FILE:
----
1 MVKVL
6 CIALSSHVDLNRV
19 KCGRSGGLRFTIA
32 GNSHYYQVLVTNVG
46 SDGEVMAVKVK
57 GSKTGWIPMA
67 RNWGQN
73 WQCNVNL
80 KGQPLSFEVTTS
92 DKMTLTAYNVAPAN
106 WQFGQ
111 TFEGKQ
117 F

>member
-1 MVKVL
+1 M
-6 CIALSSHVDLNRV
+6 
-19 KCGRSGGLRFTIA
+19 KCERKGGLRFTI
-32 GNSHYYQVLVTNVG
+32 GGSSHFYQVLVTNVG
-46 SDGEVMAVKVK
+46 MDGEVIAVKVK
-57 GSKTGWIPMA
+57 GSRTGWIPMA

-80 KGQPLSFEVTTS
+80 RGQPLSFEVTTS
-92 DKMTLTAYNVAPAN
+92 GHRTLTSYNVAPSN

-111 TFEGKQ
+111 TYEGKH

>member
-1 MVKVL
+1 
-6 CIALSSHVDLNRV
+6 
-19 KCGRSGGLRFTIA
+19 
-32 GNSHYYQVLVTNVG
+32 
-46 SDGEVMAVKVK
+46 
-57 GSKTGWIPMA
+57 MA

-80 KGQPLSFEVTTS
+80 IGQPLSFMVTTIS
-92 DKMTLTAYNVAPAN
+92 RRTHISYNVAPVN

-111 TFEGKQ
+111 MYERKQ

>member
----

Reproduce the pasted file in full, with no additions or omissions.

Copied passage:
1 MVKVL
6 CIALSSHVDLNRV
19 KCGRSGGLRFTIA
32 GNSHYYQVLVTNVG
46 SDGEVMAVKVK
57 GSKTGWIPMA
67 RNWGQN
73 WQCNVNL
80 KGQPLSFEVTTS
92 DKMTLTAYNVAPAN
106 WQFGQ
111 TFEGKQ
117 F

>member
-1 MVKVL
+1 M
-6 CIALSSHVDLNRV
+6 
-19 KCGRSGGLRFTIA
+19 KCERKGGLRFTI
-32 GNSHYYQVLVTNVG
+32 GGSSHFYQVLVTNVG
-46 SDGEVMAVKVK
+46 MDGEVIAVKVK
-57 GSKTGWIPMA
+57 GSRTGWIPMA

-80 KGQPLSFEVTTS
+80 RGQPLSFEVTTS
-92 DKMTLTAYNVAPAN
+92 GHRTLTSYNVAPSN

-111 TFEGKQ
+111 TYEGKH

>member
-1 MVKVL
+1 
-6 CIALSSHVDLNRV
+6 
-19 KCGRSGGLRFTIA
+19 
-32 GNSHYYQVLVTNVG
+32 
-46 SDGEVMAVKVK
+46 
-57 GSKTGWIPMA
+57 MA

-80 KGQPLSFEVTTS
+80 IGQPLSFMVTTIS
-92 DKMTLTAYNVAPAN
+92 RRTHISYNVAPVN

-111 TFEGKQ
+111 MYERKQ

>member